Here’s wishing you all a wonderful long weekend. I hope that it is spent with family and friends in the great outdoors. Happy Canada Day!
Archive for June, 2011
For years, we rented a canoe for our family trips. It was more cost-effective, and let’s face it, where do you keep a canoe in the city?
By and by we purchased our first home and the “extra” money went to fix-ups. There were a lot of those. We always rented from the same place, and we always rented the same boat. It was a green Evergreen Maple. A 17′ 1″ Evertech beauty that has been featured in many a family photo album. Boy did she ever steal the show. So easy to steer, always keeping her course. The kids napped in her, gear was stowed safely beneath her, she had carried us through torrents and wilting heat. With each subsequent trip she began to show her age more and more.
One day, as fate would have it, I saw her up for sale. The old girl was being put out to pasture after a long and storied career. I couldn’t bear to have her go to any other home. The time had come to make a big commitment. I got on the horn to Fraser and he agreed immediately. She would come and live with us, the family whom had loved her as their own for all these many years. We would construct a cradle for her in the backyard. We patched up her holes and scrapes and gouges. We reinforced her worn skid plates. Whatever measures we took, she was a boat that only her family could love. She was no longer a beauty.
Today that all changed. Today we treated her to a few coats of McNett UV Tech Protectant and Rejuvenator, and I almost cried at the unexpected results. She is simply glowing! Her badly scarred underbelly, a dusty kind of white at this point, became a beautiful green again. She looks like a new boat and you can feel her pride. No longer the shy wallflower, I’m sure that her next spin around the lake circuit is going to be a dazzling victory lap, for her AND for us.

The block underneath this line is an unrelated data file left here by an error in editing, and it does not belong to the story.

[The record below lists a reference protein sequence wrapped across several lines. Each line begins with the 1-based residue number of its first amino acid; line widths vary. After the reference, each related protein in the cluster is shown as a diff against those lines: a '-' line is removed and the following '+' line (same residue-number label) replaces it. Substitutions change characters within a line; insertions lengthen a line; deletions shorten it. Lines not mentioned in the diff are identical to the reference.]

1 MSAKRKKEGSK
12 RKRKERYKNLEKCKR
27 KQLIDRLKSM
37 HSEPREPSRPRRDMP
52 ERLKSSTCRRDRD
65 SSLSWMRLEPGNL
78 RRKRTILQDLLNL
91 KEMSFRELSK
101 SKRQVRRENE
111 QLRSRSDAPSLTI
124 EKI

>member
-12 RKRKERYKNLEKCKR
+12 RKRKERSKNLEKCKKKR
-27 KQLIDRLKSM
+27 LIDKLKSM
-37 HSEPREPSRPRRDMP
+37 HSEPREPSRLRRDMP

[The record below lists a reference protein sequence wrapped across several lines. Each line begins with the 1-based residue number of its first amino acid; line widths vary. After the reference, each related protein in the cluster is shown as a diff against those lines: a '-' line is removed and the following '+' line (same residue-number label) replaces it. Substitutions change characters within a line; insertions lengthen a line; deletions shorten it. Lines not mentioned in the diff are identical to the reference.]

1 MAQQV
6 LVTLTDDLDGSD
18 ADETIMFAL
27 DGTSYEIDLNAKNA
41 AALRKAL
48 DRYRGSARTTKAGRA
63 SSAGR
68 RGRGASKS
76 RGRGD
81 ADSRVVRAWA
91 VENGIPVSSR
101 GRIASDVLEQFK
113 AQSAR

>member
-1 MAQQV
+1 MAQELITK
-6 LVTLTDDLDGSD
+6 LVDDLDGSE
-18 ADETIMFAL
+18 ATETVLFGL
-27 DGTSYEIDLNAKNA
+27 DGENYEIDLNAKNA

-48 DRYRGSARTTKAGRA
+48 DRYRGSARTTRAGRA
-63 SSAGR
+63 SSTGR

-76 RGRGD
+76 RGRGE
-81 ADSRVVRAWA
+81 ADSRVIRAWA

Wow! What a venue for this years Bikefest. The Distillery District is absolutely gorgeous and served as a wonderful backdrop to the festivities. The rain held off and the conditions were ideal for a good old-fashioned block party. Tonnes of shiny, happy people and shinier, happier bikes.
Instructors, techs, reps and attendees were in high spirits and fun was had by all. The workshops were well attended and a special shout out to Bicycle Commons and Bike Sauce who I think must have recruited every bike tech in the city to come out and provide free service and minor repairs.
I was also blessed with the best cappuccino I have ever had the pleasure of consuming thanks to our proximity to the incomparable coffee shop, Balzac’s. To top it all off, there was live music courtesy of the Toronto Jazz Festival. What a day. Thank you to everyone, and we’ll see you next year.
An exciting day for the Toronto cycling community is coming up tomorrow. It’s Bikefest, a family cycling festival being held in the Distillery District at Parliament and Mill St. Rain or shine, all festivities including clinics, free-rides and demos will run from 11am-5:30pm.
There are so many things happening tomorrow, I can’t possibly list them all. I would be remiss not to mention that proceeds from the event are being donated to the Toronto Coalition for Active Transportation, and that our friends at Bicycle Commons along with Bike Sauce will be offering free basic bike repair and tune-ups. There will be free safety and helmet checks by Thinkfirst! and bike valet parking by Toronto Cyclists Union. Don’t miss the booths by local bicycle retailers and free bike demos.
Although registration for clinics has closed, any available spaces can be filled free of charge on site and there are plenty of free activities. There is so much to do, come on down and enjoy the day!